This really shocked me. How can this be? So even when these people are practicing the most intimate of connections with another human, they’re more interested in how their online ‘connections’ are stacking up rather than concentrating on the person they’re touching and feeling right in front of them.

Where to now?

So with the all the negative communication practices we’ve either learnt or had thrust upon us, how are we to save our intimate relationships from becoming victims of this anti-communication age? Are we simply destined to never experience real connection with another human being again?

Non – Violent Communication (NVC).

Yesterday I interviewed Shari-Elle from The Communication Group. Shari is a founding teacher of Non-Violent Communication in Australia and she trained with the master and creator of this practice himself, Dr. Marshall Rosenberg.

Marshall is the author of Non-Violent Communication – A Language of Life and is a communication Mega-Guru! He’s created a global initiative to change the way we communicate through his not-for-profit Centre for Non-Violent Communication.

Marshall travels all over the world to mediate in conflict situations and teaches the practice of Non-Violent Communication to local communities, national conferences, schools and government agencies.

Shari-Elle is a certified teacher of NVC and in Australia she is at the forefront of teaching it to young politians to enable them to communicate more effectively. After interviewing Shari I have an even better understanding of the benefits of using NVC’s simple processes.

I first read Non-Violent Communication years ago and although I loved it I didn’t really ‘get’ it. Perhaps I was too young, ego driven or self absorbed to understand the Power of this book. But reading it again more recently I now consider it to be the ‘communication bible’.

NVC teaches a simple 4 step process:

  1. You observe the actions that are affecting you.
  2. Then you acknowledge how you feel because of those observations.
  3. You pinpoint your needs, values or desires creating your feelings
  4. You make a direct request for action that will improve your situation.

When I started using these simple strategies with my young daughter who “never listens to me” I could see an immediate shift in the way she heard me.

Instead of feeling commanded to, (which she just doesn’t respond to) all of a sudden we were understanding each other. I wasn’t begging her five times to get dressed in the morning, she was just going and doing it. WOW what a difference!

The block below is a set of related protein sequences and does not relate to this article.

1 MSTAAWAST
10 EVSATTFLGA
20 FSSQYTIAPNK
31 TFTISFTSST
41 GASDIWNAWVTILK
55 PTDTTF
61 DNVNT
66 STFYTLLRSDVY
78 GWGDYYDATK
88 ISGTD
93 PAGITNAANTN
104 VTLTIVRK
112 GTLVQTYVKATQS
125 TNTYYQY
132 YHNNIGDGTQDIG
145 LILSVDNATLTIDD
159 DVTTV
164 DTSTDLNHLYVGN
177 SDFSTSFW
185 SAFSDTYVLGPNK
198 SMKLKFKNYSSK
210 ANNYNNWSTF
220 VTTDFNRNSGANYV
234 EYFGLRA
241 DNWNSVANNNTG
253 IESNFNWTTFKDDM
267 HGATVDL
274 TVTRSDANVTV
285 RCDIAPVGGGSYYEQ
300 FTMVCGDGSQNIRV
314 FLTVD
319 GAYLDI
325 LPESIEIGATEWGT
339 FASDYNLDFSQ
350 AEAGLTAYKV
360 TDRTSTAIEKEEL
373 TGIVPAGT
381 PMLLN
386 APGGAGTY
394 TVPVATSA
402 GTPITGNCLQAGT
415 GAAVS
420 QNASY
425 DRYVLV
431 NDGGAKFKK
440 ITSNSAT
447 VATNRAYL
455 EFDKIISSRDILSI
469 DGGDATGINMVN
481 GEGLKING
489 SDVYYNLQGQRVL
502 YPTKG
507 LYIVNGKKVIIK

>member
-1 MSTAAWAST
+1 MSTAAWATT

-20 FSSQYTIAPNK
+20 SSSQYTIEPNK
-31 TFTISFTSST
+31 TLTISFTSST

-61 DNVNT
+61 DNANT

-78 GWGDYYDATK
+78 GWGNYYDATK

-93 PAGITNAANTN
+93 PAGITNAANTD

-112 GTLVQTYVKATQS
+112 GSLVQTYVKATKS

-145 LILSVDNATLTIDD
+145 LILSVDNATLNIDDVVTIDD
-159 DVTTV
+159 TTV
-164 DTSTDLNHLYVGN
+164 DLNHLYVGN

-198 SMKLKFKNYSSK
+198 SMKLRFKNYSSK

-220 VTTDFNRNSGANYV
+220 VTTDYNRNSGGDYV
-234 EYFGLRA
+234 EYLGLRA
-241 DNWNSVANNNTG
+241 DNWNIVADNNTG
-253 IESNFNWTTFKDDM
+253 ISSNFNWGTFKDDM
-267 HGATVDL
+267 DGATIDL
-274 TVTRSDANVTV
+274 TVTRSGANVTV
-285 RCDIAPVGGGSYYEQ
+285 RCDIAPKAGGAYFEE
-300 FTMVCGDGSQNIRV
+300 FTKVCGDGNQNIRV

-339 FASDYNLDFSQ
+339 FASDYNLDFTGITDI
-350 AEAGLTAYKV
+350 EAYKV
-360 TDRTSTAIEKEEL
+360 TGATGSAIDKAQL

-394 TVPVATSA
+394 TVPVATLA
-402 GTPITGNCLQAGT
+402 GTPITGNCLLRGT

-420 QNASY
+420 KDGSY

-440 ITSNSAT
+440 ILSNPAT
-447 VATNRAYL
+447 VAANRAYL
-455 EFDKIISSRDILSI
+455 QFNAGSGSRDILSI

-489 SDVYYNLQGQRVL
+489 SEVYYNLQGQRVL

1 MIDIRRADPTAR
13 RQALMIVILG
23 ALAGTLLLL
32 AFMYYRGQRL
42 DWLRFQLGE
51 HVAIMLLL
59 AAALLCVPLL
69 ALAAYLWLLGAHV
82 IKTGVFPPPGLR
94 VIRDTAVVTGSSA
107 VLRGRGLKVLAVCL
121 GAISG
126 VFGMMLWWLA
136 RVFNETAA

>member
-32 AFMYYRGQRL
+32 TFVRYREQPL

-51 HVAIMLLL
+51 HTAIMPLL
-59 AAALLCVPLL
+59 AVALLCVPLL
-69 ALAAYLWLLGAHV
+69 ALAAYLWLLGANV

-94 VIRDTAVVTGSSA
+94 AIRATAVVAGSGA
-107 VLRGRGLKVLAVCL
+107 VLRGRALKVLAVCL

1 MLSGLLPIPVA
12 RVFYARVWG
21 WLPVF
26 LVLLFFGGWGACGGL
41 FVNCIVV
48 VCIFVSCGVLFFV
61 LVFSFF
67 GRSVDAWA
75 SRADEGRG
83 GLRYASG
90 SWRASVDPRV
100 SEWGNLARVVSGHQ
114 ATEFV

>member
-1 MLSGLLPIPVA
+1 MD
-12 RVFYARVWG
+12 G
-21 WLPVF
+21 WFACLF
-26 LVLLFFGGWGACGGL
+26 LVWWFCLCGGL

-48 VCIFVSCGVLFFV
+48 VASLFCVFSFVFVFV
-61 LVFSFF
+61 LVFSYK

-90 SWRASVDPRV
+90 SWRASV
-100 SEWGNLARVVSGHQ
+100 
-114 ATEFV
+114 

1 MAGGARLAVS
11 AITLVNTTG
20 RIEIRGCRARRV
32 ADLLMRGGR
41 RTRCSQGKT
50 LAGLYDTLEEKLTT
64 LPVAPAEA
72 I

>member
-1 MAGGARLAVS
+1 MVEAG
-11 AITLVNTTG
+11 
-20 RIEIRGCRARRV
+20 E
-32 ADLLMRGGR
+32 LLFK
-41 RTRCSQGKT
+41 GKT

Personally I find step 3 to be the most challenging. You really need to dig deep sometimes to discover the needs, values or desires behind what is causing your feelings. Many of us have been so conditioned to ignore our needs that communicating them becomes almost impossible.

Somewhere along the way communicating seems to have become a series of manipulative ploys to enable us to get our own way. We’ve lost the ability to express how we’re feeling truthfully and values have been pushed aside to make way for impulsive wants. Even asking for a specific action from someone to enrich our lives has become foreign to us.

My husband is now reading Non-Violent Communication and we are making it our priority to communicate using NVC. When using the NVC techniques we both feel more listened to, better understood and closer to each other.

Communicating with these strategies teaches you that you don’t need to yell and scream to get your point across. In fact when you allow yourself to be open, vulnerable and honest with your partner the empathy increases and along with it the appreciation for their feelings and their side of the story.

My secret tip!

If you’re ever in doubt about whether you’re a good communicator then do just one thing… STOP TALKING!

If you stop talking for a minute then you’ll start to hear better. Then once you start listening, you’ll really be able to start understanding. Once you start understanding then you’ll be in a better place to empathise, and this leads to the ability to find a solution that’s a win/win for both of you.

Lets Make Love!